Here's the thing: there can really only ever be one motivation for such practices, and it's not only horribly hubristic, it serves to undermine and dilute the voices that genuinely have something to offer to the discussion. A white person explaining to a black person, for example, that something isn't racist, has the chilling effect of shouting down the one with genuine expertise in the matter at hand. Insisting, with no expertise whatsoever, that somebody is wrong about their lived experience, is horribly dismissive. When it's done on widely-read platforms such a social media, the ideas expressed can easily gain popular traction. We are but meme machines, after all. We promulgate nonsense of all stripe, and it gets shared and spread around like wildfire, which prevents proper discussion of the issues from gaining the traction they need to have in order to address the real issues that people face in the world.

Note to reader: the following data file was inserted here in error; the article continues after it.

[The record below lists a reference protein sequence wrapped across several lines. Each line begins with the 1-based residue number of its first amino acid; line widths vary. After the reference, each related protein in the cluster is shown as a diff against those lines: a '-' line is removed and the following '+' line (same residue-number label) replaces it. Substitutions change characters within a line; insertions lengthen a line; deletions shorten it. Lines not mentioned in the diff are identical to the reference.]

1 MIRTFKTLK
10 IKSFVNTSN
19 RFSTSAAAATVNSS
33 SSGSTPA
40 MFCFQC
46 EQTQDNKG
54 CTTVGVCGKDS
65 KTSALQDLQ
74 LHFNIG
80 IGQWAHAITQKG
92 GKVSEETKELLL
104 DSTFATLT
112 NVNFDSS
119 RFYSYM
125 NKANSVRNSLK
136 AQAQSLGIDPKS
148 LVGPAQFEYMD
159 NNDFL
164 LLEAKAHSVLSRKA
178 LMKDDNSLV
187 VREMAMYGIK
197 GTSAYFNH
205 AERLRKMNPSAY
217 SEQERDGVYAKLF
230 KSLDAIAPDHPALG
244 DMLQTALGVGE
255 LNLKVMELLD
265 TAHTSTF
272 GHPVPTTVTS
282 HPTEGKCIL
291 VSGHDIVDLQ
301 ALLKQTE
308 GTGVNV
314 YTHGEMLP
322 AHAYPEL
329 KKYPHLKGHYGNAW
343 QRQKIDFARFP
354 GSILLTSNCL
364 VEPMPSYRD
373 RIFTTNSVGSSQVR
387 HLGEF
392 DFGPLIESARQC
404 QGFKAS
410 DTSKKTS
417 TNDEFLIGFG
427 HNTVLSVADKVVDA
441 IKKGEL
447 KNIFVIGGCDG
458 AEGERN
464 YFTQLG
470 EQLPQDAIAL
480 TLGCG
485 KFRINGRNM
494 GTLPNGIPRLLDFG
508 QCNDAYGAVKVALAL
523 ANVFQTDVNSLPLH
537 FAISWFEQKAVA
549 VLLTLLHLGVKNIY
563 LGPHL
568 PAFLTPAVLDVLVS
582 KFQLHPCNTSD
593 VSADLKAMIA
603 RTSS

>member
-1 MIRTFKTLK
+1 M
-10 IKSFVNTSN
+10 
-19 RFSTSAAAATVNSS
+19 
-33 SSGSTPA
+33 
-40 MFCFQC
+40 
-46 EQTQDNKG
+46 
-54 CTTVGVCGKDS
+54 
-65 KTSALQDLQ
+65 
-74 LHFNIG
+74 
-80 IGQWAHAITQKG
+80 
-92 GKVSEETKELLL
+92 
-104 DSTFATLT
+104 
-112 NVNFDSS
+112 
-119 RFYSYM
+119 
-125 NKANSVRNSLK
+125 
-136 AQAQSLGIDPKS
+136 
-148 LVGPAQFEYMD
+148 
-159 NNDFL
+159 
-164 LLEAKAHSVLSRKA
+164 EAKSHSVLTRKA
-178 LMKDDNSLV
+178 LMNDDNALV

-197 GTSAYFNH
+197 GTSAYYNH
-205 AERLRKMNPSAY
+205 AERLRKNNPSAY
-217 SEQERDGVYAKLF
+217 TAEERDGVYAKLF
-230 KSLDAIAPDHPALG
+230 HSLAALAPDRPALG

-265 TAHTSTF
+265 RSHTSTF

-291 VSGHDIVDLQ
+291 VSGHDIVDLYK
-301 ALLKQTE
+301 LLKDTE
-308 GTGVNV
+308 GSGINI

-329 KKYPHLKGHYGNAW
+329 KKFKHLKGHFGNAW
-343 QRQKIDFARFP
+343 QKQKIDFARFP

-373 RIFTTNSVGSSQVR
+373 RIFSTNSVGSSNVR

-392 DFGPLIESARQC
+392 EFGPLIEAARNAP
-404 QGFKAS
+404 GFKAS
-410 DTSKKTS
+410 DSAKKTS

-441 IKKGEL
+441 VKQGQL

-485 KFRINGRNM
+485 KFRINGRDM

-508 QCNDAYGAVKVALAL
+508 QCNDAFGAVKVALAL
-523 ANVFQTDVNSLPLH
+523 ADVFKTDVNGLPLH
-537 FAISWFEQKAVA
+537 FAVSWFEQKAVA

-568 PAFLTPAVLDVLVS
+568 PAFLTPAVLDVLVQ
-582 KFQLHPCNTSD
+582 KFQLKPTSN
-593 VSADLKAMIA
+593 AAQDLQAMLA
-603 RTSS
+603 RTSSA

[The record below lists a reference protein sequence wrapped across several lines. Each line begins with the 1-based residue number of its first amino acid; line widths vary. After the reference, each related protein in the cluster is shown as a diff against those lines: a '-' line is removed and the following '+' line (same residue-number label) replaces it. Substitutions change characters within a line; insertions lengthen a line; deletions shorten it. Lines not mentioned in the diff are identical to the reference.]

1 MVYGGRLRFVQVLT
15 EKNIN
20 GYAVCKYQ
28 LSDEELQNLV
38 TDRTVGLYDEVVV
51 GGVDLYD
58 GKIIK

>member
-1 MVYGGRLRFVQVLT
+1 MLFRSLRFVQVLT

Even the purportedly harmless instances lend to this phenomenon, and it really is high time we worked to stamp it out. If you see something, say something, but always be aware that even interjecting on somebody 'splaining' might be ill-advised. All else aside, even this could be seen as 'splaining', so it has to be treated with care. Moreover, it's often the case that a little waiting will result in seeing something truly glorious. To highlight this, here's a beautiful example, with which I'll leave this subject.